There are two Youth Supports Coordinators, one who works with Tier 1 youth and one who works with Tier 2 and 3 youth. This reflects the decreased need for support as the youth move through the Tier process. The Youth Supports Coordinators work in conjunction with the Youth Support Workers to determine if youth have additional program or service needs. While they have some administrative and program responsibilities that overlap with the Program Coordinator and Administration Support Worker, their roles differ in terms of the level of support that they provide to the youth themselves. They serve as the primary youth advocate and youth representative for mandatory services. They develop letters for youth (income support, justice system) as needed and assist youth with medical appointments, EI claims, post-secondary applications and skills development funding. They are available to support youth outside of work hours and to provide therapeutic interventions in times of crisis.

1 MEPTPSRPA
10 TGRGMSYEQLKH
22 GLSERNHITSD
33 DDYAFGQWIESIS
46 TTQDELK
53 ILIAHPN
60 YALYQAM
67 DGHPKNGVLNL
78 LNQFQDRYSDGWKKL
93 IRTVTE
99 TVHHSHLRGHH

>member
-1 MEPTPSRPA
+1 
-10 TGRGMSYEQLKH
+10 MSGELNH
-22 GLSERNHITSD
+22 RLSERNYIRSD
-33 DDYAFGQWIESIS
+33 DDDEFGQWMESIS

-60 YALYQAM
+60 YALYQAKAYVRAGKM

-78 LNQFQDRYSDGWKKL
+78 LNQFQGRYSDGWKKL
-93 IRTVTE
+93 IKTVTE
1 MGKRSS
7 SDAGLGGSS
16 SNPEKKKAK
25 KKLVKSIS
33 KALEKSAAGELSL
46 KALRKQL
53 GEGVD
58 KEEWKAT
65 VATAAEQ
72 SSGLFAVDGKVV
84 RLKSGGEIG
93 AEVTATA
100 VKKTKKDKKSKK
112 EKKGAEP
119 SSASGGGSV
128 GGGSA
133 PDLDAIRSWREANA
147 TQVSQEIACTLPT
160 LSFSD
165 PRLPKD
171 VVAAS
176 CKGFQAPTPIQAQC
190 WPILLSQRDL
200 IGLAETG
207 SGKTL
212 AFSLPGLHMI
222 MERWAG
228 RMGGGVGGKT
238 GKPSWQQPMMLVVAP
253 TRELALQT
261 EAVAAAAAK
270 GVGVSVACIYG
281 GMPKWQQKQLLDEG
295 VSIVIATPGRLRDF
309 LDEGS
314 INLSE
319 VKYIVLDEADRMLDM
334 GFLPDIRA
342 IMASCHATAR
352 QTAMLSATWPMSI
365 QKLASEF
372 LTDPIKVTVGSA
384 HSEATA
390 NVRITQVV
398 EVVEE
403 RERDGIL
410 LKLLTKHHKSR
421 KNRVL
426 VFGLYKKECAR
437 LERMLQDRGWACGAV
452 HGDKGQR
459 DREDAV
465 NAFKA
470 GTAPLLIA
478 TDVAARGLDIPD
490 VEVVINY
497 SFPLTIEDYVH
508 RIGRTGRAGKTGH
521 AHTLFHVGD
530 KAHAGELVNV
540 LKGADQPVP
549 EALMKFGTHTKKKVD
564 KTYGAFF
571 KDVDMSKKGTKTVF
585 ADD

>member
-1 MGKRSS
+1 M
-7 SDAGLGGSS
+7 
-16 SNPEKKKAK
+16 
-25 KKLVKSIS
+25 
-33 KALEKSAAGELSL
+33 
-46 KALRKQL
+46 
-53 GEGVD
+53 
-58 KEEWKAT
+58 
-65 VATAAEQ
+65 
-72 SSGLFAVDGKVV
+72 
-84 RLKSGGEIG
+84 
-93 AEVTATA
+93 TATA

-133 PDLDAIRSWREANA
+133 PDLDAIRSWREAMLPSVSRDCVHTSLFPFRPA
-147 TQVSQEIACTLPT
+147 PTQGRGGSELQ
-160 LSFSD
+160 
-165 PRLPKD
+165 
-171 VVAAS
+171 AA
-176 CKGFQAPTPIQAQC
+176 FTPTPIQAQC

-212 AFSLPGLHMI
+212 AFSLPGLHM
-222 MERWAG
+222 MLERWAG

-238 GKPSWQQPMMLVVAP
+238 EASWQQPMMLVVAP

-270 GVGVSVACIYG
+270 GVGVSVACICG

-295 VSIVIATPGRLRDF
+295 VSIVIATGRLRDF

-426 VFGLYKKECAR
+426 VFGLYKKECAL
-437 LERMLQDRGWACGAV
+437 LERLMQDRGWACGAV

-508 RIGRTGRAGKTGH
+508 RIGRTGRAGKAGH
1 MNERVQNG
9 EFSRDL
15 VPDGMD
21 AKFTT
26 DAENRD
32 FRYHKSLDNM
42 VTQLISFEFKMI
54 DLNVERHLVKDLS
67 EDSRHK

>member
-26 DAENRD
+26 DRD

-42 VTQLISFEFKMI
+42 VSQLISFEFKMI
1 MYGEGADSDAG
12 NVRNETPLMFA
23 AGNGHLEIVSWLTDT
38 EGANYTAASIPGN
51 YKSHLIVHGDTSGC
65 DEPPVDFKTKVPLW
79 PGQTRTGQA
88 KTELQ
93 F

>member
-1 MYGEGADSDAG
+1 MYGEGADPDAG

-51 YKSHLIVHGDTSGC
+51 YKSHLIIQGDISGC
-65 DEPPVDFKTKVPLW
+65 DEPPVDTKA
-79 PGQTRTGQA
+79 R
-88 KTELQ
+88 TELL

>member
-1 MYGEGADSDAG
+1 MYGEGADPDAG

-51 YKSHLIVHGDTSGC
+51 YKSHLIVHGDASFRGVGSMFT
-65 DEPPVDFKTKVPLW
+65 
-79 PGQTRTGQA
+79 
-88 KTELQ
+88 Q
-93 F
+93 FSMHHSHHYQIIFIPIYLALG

There are four Youth Support Workers split between the youth involved in basement retrofits (primarily Tier 1 youth) and the youth in the Modernisation and Improvement (M&I) program (primarily Tier 2 and 3 youth). They assist the Coordinator and Project Manager in developing an individual case plan for each youth. They work directly with youth using an intensive support model. They provide supervision to youth on the job and ensure personal protective equipment (PPE) is worn at all times and safety standards are followed. 

The Site Manager has overall responsibility for the construction schedule and on-site work including Retrofits, M&I and private construction contracts. They coordinate inspections and the work of subcontractors, and order materials, ensure Occupational Health and Safety standards and Certificate of Recognition™ requirements are met. The site manager mentors the Youth Support Workers in appropriate site-specific skills.